this article further clearly claims that Cortex Measurement was carried out by BARC..and it also falied :eek: ..
looks like everthing except TN device malfunctioned.. :mrgreen:

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Re: Pokhran II not fully successful: Scientist - Part-3

Postby shiv » 03 Oct 2009 16:46

dinesha wrote:.. it ic quite clearly mentioned that the shaft ran for five meters after the turn...so the end of the tunnel is 6 ft high x 5 mts long and 3 mts brd.. . but it is confusing .. can this 120 be typo?? .. 5 mts seems to small an offset..


Or maybe he is saying the shaft was more than 120 meters deep. That is well known.

I wonder if the winch and cable were DRDO or BARC. :?:

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Re: Pokhran II not fully successful: Scientist - Part-3

Postby harbans » 03 Oct 2009 17:32

On DOB i wonder if we can conclude anything from the post shot radioactivity paper wrt the 14mev activation products in figure 5. The depth units are 50m for sure and activation of Mn54 and Sc 56 have been drilled till 240 m from the plots, peaking around 200m..decreasing till a 120 m and again increasing near the surface again. From 200 to 150 m below activation products decrease rapidly. Can that in some way indicate cavity area? I am not very sure how to interpret that graph accurately though.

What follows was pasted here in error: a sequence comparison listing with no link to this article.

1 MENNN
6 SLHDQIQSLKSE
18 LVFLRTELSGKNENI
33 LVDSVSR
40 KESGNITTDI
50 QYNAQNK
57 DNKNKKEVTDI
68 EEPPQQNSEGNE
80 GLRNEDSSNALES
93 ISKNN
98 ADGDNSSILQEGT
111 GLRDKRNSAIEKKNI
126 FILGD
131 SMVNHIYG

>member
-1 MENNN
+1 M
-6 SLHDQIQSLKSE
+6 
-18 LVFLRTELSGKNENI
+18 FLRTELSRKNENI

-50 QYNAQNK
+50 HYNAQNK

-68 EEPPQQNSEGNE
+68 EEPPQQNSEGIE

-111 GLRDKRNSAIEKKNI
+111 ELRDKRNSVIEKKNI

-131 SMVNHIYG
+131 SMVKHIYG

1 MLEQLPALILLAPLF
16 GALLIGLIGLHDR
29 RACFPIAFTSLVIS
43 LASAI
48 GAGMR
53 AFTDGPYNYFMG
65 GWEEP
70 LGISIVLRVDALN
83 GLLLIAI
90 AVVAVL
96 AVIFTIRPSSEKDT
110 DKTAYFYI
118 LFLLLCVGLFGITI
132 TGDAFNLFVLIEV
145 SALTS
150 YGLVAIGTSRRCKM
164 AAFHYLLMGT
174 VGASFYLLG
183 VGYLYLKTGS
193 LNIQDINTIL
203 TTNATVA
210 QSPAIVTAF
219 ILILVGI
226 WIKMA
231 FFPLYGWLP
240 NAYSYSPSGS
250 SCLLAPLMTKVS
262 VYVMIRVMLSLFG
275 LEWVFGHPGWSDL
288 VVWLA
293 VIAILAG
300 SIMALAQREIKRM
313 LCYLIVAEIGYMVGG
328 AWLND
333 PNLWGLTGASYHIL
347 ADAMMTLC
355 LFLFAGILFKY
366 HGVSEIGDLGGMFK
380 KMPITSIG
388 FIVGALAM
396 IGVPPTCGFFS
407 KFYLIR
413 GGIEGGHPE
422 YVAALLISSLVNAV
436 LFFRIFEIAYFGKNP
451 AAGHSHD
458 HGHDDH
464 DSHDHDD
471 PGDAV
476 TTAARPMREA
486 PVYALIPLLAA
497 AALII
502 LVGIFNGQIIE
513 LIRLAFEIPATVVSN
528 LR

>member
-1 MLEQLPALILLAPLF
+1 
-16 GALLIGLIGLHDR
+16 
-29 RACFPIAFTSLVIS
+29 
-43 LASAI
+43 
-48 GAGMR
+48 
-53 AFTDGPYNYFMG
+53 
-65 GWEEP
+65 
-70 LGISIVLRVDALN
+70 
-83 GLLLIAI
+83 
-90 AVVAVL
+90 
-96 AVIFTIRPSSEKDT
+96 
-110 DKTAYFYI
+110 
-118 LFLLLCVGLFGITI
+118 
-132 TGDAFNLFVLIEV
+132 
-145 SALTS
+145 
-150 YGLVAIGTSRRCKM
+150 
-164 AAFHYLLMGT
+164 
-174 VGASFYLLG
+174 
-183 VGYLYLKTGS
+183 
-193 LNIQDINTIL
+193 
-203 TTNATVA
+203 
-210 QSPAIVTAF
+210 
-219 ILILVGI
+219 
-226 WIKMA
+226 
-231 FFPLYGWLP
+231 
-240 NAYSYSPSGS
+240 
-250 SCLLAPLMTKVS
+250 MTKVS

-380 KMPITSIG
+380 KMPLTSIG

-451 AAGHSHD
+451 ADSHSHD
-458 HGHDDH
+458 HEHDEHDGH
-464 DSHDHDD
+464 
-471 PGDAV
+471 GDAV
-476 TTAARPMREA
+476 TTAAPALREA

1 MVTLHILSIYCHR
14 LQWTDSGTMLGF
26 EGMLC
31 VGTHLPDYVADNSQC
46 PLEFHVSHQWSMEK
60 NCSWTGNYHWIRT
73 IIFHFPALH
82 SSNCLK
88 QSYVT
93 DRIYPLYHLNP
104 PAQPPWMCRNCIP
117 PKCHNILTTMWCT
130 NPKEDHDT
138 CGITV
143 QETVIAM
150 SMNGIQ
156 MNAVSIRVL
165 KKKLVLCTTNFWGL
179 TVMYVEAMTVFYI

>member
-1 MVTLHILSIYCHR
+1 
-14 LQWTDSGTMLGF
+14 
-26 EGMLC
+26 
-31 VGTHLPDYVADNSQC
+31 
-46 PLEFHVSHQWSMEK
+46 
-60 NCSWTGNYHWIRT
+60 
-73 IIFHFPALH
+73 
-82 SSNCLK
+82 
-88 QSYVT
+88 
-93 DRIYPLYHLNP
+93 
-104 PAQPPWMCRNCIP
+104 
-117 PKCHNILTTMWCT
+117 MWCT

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Re: Pokhran II not fully successful: Scientist - Part-3

Postby shyamd » 03 Oct 2009 17:32

shiv wrote:The USA is our biggest enemy with nukes. It has been the prime mover for stopping India from acquiring tech while it allowed Pakistan to get nukes from China and proliferate to others. And Pakistan is now being paid by the US to develop it delivery systems.

But we do not want to acknowledge the US as a huge problem. The US is our friend. It is a democracy. It is a source of education and employment for our family. Does China meet any of these criteria? No.